Often they have spent years preparing for this. Some of them go out on week-long expeditions, skiing across the archipelago or kayaking around it. Others will just set up their camera somewhere in Longyearbyen and make sure their followers on Instagram get their daily dose of illusions.

Photo of red sea weed in Svalbard, Norway

To fully enjoy this walk, you must look beyond merely the mountains and the sky. Much of the beauty of Svalbard is hidden in the details. And sometimes the fascination lies not in what things look like, but in that they are here at all.

Take this brightly colored seaweed, for example. It seems like it’s growing in abundance every year. When ice comes and goes, it is difficult for seaweed to stay in place and grow. As the amount of ice decreases, however, the seaweed manages to establish itself.

In the long run, seaweed and kelp like this can help the animals of Svalbard transition into a new era. Reindeer currently more than they used to now when they search for food. Winter rain occurs more frequently than it used to. Rain in cold weather will quickly cover the ground with a thick layer of ice. Reindeer are well equipped for digging grass and moss out of snow, but not out of ice.

More and more often, reindeer is seen going down to the beach to feed on seaweed. It’s probably not their favorite food, but it’s much better than eating nothing. Global warming may eventually turn Svalbard into a greener place with better food options, but for now the beach food is a welcome extra source of nutrition for the reindeer.

With the sea ice disappearing, polar bears also have an increasingly tougher time hunting seals. The solution for them may be to move over to a diet based on reindeer. Which in turn indirectly may make polar bears depend on seaweed. So when you see this on the beach, remember that it may actually be the key to the survival of the polar bear as a species.

Photo of icicles colored red by the setting sun

Ice is more than just a life-saver, and also the main sight on this walk along the sea. Fortunately, it doesn’t mean it’s boring. Ice comes in a wide range of shapes and colors.

Sometimes, with the sun low in the sky, it looks nice and warm. Although it isn’t.

Photo of a tiny iceberg floating in Adventfjorden

Sometimes you catch a mysterious ripple in the water, which could be anything, really.

Most often it is ice.

Photo of a piece of ice on the beach in Longyearbyen, Norway

Sometimes it gets stuck in shallow water, melting literally at a glacial pace, revealing new patterns as it transforms into water.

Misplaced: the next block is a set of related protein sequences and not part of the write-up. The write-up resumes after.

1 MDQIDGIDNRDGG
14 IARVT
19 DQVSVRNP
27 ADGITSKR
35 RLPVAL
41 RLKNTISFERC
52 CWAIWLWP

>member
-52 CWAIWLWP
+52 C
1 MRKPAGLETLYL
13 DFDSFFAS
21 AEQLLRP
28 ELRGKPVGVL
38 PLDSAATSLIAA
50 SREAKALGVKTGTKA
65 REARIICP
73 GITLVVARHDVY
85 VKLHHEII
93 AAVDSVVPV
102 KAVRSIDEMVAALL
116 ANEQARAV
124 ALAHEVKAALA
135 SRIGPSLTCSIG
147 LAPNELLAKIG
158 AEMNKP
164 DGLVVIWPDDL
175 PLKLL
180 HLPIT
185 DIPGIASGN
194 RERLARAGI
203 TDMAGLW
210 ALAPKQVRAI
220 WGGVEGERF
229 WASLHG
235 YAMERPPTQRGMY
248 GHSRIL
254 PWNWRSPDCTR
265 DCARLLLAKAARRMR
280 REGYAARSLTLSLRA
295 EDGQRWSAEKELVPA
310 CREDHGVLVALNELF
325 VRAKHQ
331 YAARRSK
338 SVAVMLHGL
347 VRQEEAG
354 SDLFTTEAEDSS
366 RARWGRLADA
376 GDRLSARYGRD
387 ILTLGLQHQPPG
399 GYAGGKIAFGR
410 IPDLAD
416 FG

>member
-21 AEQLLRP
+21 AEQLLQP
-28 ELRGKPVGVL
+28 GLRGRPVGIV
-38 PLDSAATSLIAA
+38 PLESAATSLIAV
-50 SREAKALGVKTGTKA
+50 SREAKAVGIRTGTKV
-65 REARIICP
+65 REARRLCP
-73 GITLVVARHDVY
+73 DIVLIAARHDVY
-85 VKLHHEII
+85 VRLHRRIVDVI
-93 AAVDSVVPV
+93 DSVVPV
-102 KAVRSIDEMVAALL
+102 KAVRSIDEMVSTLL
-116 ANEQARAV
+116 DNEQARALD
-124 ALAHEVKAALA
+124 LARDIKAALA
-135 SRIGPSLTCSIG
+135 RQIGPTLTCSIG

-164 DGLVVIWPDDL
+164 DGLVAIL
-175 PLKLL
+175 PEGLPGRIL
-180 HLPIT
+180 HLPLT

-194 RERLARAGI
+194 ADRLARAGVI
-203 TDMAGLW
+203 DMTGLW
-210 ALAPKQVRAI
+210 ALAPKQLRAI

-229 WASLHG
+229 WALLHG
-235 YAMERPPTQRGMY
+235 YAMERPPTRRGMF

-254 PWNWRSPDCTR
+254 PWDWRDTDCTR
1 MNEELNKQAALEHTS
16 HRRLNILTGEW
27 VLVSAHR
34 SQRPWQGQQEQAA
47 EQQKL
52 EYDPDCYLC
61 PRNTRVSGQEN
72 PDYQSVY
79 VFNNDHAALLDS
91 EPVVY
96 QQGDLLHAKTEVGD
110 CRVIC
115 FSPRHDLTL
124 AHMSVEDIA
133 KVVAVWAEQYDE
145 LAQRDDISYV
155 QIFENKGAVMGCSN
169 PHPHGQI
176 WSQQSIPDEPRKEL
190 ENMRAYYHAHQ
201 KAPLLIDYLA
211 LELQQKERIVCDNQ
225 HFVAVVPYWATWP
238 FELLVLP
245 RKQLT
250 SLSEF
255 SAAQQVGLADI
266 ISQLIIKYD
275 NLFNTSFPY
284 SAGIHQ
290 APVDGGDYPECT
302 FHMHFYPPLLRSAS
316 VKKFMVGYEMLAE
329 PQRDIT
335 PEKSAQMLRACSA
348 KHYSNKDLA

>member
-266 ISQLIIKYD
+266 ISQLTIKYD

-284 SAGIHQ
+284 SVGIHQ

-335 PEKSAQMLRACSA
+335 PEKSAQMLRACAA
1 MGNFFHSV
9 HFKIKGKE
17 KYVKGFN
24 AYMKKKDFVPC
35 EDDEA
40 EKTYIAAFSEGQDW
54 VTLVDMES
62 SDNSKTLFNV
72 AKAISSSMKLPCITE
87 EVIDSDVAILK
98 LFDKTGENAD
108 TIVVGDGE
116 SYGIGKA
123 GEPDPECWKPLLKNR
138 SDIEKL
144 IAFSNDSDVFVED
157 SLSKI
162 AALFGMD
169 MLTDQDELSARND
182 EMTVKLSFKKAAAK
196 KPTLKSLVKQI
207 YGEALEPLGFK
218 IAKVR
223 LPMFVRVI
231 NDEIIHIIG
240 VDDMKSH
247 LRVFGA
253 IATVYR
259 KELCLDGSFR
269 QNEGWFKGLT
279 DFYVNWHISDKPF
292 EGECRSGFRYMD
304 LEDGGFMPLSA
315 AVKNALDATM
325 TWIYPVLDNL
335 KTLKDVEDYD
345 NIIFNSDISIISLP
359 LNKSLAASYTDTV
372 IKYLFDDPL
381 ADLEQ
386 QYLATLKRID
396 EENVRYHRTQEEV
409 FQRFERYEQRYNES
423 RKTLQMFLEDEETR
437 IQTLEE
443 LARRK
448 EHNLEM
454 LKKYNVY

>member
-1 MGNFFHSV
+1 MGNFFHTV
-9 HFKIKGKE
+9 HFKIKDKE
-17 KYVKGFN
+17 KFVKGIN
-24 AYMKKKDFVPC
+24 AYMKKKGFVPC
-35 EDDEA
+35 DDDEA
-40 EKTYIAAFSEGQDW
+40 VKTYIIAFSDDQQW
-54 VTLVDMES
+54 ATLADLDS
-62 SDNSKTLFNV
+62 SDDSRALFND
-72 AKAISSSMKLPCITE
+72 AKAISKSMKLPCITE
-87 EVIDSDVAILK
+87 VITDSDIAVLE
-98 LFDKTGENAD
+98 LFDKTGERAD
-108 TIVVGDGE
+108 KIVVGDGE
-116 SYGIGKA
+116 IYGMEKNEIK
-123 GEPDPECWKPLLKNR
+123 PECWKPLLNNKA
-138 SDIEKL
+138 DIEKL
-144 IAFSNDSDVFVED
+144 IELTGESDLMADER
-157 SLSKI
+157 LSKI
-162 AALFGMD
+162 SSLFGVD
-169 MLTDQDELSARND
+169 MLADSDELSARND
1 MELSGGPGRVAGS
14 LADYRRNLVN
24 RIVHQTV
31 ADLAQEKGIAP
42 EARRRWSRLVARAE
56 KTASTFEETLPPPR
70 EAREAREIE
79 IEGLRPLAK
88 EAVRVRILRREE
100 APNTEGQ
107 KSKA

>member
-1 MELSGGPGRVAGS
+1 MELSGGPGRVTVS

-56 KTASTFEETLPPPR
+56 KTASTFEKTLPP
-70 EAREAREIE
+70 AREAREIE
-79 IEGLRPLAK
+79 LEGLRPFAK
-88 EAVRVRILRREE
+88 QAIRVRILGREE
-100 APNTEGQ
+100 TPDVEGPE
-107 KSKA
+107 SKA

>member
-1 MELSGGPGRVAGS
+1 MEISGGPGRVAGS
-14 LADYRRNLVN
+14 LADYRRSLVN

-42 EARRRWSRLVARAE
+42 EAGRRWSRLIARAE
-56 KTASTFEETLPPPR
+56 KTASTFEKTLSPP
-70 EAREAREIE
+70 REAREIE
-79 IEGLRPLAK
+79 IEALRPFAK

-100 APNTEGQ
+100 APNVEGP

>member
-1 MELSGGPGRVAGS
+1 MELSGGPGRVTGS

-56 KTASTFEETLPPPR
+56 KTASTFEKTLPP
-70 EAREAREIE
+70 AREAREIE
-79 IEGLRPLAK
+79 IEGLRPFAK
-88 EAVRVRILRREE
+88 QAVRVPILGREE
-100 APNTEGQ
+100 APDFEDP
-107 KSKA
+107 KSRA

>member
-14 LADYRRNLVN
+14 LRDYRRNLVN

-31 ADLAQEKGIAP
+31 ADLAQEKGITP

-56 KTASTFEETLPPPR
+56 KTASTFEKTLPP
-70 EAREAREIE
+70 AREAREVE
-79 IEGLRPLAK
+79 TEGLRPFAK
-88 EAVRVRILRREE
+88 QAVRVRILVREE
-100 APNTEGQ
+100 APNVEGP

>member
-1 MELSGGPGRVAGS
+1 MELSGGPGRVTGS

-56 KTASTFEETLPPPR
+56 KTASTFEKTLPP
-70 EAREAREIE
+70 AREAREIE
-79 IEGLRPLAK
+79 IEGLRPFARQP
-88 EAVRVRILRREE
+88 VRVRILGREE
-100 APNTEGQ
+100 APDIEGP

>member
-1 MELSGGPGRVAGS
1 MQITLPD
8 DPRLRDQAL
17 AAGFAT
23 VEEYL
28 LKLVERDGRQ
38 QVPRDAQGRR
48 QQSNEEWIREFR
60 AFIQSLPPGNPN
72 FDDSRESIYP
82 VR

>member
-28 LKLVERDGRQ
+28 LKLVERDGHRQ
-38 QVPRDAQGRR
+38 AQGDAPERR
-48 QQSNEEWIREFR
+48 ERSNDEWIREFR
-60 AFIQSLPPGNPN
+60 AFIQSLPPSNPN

Also, check out the incredible diversity of stones on this beach. A thousand glaciers have crushed and brought together rocks from many different mountains and lands, and the sea has expertly polished them. Svalbard even has lots of fossils. This land used to be a tropical island, home to countless lifeforms, before it spent millions of years traveling north, bringing its geological baggage along.

Photo of an upside-down image inside an icicle

Sometimes you have to look really close at it to catch how wonderfully complex ice can be.

Especially when it’s ice made from sea water. This kind of ice plays by a different set of rules.

The Walls of Ice in Longyearbyen, Norway

The white cliffs of Longyearbyen appear each time the sea retreats, leaving behind the wall of ice that the water has been gnawing on for the last few hours.

Photo of creepy-looking ice in Longyearbyen, Norway

Sea ice is full of surprises.

Here we clearly see dozens of polar bears asleep on the beach.

After the initial shock, we realize that they’re actually just frozen walruses.

Then we go closer, and we see that it’s actually all ice, and a reminder that it would be easy for a cunning white-furred animal to hide in this scenery.

Photo of Polarsyssel, a utility ship operated by Sysselmesteren in Svalbard

Nature has no monopoly on strange shapes. Vessels that are able to bring people in relative safety deep into the Arctic sea ice are just built differently.

“Sysselmesteren” is the name of the governing authority on Svalbard, applying Norwegian law with some Svalbard-specific quirks. They have all the equipment they need to monitor the archipelago, including in the Russian settlements.

Photo of houses on the waterfront in Longyearbyen, Svalbard

Just north of the town center, you walk past this row of old boat houses that have been converted into homes. Technically it’s not allowed to live permanently in them, for safety reasons.

There’s a shortage of accommodation in Longyearbyen, and the government has decided that the town will simply not be allowed to grow. So people stay where they can. And if you stay here, you have the best possible view of the sea.

Photo of Sjøområdet in Longyearbyen, Norway

Truth be told, Longyearbyen is not the prettiest of towns. It carries its many scars and left-over large pieces of metal junk from the coal mining era with pride.

Homes are generally sparsely decorated, often embellished mainly with reindeer antlers, seal skins, whale bones, and whatever curious items people have found lying around in nature.

Photo of balance between nature and civilization in Svalbard, Norway

Fortunately, if we look away from the buildings, there is plenty of visual harmony to be found in Longyearbyen.

Like these small icebergs that form a nice trio together with MS Nordstjernen, a charming old ship that does summer tours of the Spitsbergen archipelago.